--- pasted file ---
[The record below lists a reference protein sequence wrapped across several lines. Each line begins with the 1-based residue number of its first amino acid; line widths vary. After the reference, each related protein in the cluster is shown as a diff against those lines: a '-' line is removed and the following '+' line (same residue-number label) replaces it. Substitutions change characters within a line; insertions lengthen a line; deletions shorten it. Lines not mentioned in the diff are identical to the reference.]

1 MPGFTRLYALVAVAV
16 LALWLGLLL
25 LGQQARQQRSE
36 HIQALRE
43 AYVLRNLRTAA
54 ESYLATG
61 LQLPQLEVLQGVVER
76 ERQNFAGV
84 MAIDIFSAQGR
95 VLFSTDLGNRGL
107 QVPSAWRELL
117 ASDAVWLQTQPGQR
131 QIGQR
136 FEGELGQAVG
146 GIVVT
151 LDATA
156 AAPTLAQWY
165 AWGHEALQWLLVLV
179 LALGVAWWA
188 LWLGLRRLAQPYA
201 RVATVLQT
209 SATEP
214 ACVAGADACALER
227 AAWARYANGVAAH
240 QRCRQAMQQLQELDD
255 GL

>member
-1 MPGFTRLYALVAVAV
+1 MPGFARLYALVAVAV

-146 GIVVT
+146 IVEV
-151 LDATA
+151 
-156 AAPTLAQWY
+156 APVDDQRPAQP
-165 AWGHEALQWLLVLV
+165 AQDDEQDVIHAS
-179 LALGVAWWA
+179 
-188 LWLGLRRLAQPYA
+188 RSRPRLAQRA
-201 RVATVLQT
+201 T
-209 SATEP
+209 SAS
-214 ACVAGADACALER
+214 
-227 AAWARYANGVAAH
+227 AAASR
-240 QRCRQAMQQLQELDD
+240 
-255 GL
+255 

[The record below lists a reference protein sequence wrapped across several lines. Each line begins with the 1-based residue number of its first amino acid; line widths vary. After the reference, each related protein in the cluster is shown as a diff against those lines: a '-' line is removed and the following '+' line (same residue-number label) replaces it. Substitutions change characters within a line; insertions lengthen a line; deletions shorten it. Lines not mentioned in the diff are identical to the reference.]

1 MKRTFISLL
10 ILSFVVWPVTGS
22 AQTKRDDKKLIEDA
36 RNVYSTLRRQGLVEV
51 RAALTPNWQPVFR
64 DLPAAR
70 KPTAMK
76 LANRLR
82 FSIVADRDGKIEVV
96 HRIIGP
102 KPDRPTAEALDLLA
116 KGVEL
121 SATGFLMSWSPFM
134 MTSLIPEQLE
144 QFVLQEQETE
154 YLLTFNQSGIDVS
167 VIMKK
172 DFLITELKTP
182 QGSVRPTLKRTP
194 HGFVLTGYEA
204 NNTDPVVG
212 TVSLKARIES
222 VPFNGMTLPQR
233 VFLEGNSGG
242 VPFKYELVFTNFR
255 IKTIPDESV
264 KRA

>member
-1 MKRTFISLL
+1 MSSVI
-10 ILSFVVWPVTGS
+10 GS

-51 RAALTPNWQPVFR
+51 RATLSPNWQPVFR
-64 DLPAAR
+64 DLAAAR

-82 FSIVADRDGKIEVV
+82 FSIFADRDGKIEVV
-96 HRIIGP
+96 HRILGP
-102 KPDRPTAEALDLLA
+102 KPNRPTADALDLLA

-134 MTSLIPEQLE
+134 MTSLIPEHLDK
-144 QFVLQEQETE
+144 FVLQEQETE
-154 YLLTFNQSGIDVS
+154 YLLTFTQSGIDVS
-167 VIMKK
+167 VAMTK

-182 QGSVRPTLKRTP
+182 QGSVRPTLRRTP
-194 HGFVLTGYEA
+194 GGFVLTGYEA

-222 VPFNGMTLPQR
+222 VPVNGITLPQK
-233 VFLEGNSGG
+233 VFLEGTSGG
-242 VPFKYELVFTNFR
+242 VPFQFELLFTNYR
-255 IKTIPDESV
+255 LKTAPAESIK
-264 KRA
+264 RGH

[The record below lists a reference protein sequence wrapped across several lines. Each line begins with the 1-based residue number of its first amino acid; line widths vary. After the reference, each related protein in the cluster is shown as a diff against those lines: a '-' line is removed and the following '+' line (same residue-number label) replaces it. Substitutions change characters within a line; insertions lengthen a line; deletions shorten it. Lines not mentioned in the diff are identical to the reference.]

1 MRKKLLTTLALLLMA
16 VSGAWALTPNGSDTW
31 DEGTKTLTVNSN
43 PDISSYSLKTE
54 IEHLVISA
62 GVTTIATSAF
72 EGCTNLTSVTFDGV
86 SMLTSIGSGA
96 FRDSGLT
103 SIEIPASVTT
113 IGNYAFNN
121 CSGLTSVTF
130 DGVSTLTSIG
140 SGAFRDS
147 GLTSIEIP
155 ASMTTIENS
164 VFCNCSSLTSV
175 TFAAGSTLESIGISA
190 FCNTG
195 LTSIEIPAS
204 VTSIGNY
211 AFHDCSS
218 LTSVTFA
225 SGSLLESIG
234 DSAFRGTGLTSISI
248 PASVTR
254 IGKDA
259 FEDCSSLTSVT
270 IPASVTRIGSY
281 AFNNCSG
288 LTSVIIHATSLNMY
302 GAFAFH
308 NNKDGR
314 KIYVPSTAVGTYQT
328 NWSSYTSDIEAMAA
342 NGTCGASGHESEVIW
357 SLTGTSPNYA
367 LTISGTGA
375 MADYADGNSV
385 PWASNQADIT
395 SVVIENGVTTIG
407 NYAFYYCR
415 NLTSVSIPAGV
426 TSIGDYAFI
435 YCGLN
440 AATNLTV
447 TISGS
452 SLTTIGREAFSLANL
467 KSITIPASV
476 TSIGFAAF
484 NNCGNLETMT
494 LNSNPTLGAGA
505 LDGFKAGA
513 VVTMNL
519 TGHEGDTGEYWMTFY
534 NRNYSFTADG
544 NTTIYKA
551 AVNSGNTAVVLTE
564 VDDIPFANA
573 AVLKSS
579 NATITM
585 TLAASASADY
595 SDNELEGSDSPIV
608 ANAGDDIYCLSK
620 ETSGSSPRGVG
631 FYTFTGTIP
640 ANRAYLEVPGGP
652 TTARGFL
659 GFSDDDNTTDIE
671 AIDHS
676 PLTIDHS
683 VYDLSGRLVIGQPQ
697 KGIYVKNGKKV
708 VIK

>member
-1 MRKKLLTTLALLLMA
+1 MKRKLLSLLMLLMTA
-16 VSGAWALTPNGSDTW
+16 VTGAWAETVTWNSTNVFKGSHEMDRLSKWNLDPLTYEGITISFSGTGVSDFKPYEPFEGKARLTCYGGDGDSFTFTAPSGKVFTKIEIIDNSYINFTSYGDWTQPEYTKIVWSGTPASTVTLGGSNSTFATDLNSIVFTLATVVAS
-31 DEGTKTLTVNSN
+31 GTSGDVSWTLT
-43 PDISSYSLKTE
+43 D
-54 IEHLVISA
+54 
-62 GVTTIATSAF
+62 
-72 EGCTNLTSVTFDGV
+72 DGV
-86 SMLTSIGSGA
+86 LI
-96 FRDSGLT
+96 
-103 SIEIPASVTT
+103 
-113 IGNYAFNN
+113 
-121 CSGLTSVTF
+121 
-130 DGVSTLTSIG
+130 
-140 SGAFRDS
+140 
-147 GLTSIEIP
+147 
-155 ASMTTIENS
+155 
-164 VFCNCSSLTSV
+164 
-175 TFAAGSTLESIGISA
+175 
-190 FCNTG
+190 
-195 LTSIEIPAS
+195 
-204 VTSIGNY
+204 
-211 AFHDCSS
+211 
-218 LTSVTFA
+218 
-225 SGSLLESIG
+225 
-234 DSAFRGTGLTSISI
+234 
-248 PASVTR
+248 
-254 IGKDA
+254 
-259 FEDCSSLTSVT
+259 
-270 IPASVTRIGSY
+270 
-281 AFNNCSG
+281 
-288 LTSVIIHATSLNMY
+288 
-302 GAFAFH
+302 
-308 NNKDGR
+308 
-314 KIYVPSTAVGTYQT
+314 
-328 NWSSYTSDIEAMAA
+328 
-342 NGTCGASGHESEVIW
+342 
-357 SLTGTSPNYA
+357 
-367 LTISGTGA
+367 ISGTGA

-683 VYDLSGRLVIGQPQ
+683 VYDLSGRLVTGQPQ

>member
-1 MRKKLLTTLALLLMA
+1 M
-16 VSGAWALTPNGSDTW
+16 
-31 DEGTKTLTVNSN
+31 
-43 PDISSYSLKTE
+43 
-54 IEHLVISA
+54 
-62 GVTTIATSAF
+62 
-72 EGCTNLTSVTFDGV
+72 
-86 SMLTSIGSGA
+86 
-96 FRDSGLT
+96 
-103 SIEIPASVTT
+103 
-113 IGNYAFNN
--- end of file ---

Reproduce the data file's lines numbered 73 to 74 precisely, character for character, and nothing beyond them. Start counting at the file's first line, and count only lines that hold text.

172 DFLITELKTP
182 QGSVRPTLKRTP